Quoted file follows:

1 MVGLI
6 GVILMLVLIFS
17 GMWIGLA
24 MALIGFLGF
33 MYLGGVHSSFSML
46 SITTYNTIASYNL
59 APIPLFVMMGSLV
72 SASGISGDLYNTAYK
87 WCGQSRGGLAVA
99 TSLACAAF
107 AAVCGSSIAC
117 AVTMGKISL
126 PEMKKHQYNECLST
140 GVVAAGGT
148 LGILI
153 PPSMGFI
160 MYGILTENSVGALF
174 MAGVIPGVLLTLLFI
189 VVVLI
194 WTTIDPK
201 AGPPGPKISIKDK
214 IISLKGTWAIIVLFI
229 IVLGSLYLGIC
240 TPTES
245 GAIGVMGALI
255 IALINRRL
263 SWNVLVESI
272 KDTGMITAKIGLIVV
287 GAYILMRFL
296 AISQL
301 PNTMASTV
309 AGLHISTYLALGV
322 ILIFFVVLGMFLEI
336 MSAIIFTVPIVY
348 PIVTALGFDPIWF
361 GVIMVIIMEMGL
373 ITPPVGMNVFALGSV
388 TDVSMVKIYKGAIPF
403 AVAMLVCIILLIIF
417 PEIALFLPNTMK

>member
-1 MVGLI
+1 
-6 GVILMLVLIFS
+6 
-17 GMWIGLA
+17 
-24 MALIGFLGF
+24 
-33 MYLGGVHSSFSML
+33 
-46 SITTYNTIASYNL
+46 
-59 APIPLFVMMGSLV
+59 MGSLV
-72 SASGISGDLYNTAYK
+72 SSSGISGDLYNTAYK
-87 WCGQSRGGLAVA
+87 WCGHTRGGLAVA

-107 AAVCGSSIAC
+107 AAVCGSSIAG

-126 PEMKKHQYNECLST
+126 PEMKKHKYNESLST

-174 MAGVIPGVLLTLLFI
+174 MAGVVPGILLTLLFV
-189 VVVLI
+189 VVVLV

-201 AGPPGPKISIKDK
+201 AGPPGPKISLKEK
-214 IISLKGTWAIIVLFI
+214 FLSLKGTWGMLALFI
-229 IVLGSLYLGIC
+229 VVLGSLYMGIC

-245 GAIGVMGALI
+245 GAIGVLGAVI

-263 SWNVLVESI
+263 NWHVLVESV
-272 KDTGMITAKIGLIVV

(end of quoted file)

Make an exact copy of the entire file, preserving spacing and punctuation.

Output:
1 MVGLI
6 GVILMLVLIFS
17 GMWIGLA
24 MALIGFLGF
33 MYLGGVHSSFSML
46 SITTYNTIASYNL
59 APIPLFVMMGSLV
72 SASGISGDLYNTAYK
87 WCGQSRGGLAVA
99 TSLACAAF
107 AAVCGSSIAC
117 AVTMGKISL
126 PEMKKHQYNECLST
140 GVVAAGGT
148 LGILI
153 PPSMGFI
160 MYGILTENSVGALF
174 MAGVIPGVLLTLLFI
189 VVVLI
194 WTTIDPK
201 AGPPGPKISIKDK
214 IISLKGTWAIIVLFI
229 IVLGSLYLGIC
240 TPTES
245 GAIGVMGALI
255 IALINRRL
263 SWNVLVESI
272 KDTGMITAKIGLIVV
287 GAYILMRFL
296 AISQL
301 PNTMASTV
309 AGLHISTYLALGV
322 ILIFFVVLGMFLEI
336 MSAIIFTVPIVY
348 PIVTALGFDPIWF
361 GVIMVIIMEMGL
373 ITPPVGMNVFALGSV
388 TDVSMVKIYKGAIPF
403 AVAMLVCIILLIIF
417 PEIALFLPNTMK

>member
-1 MVGLI
+1 
-6 GVILMLVLIFS
+6 
-17 GMWIGLA
+17 
-24 MALIGFLGF
+24 
-33 MYLGGVHSSFSML
+33 
-46 SITTYNTIASYNL
+46 
-59 APIPLFVMMGSLV
+59 MGSLV
-72 SASGISGDLYNTAYK
+72 SSSGISGDLYNTAYK
-87 WCGQSRGGLAVA
+87 WCGHTRGGLAVA

-107 AAVCGSSIAC
+107 AAVCGSSIAG

-126 PEMKKHQYNECLST
+126 PEMKKHKYNESLST

-174 MAGVIPGVLLTLLFI
+174 MAGVVPGILLTLLFV
-189 VVVLI
+189 VVVLV

-201 AGPPGPKISIKDK
+201 AGPPGPKISLKEK
-214 IISLKGTWAIIVLFI
+214 FLSLKGTWGMLALFI
-229 IVLGSLYLGIC
+229 VVLGSLYMGIC

-245 GAIGVMGALI
+245 GAIGVLGAVI

-263 SWNVLVESI
+263 NWHVLVESV
-272 KDTGMITAKIGLIVV